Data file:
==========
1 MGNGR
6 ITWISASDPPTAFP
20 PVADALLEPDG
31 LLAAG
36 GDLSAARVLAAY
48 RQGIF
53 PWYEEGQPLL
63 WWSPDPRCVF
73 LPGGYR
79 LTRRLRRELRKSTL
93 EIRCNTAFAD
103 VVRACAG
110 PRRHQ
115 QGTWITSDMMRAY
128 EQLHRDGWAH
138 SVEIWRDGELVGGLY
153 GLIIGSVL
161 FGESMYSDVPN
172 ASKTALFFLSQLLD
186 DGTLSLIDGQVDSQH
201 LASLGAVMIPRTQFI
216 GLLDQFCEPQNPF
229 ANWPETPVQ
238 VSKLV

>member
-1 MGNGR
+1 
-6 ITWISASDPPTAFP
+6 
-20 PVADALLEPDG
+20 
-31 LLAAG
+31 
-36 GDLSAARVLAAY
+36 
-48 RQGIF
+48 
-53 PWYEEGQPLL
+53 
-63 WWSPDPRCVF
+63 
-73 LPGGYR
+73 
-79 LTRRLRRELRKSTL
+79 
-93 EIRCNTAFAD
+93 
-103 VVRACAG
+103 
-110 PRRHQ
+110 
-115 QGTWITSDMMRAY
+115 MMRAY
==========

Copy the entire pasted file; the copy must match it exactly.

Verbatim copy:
1 MGNGR
6 ITWISASDPPTAFP
20 PVADALLEPDG
31 LLAAG
36 GDLSAARVLAAY
48 RQGIF
53 PWYEEGQPLL
63 WWSPDPRCVF
73 LPGGYR
79 LTRRLRRELRKSTL
93 EIRCNTAFAD
103 VVRACAG
110 PRRHQ
115 QGTWITSDMMRAY
128 EQLHRDGWAH
138 SVEIWRDGELVGGLY
153 GLIIGSVL
161 FGESMYSDVPN
172 ASKTALFFLSQLLD
186 DGTLSLIDGQVDSQH
201 LASLGAVMIPRTQFI
216 GLLDQFCEPQNPF
229 ANWPETPVQ
238 VSKLV

>member
-1 MGNGR
+1 
-6 ITWISASDPPTAFP
+6 
-20 PVADALLEPDG
+20 
-31 LLAAG
+31 
-36 GDLSAARVLAAY
+36 
-48 RQGIF
+48 
-53 PWYEEGQPLL
+53 
-63 WWSPDPRCVF
+63 
-73 LPGGYR
+73 
-79 LTRRLRRELRKSTL
+79 
-93 EIRCNTAFAD
+93 
-103 VVRACAG
+103 
-110 PRRHQ
+110 
-115 QGTWITSDMMRAY
+115 MMRAY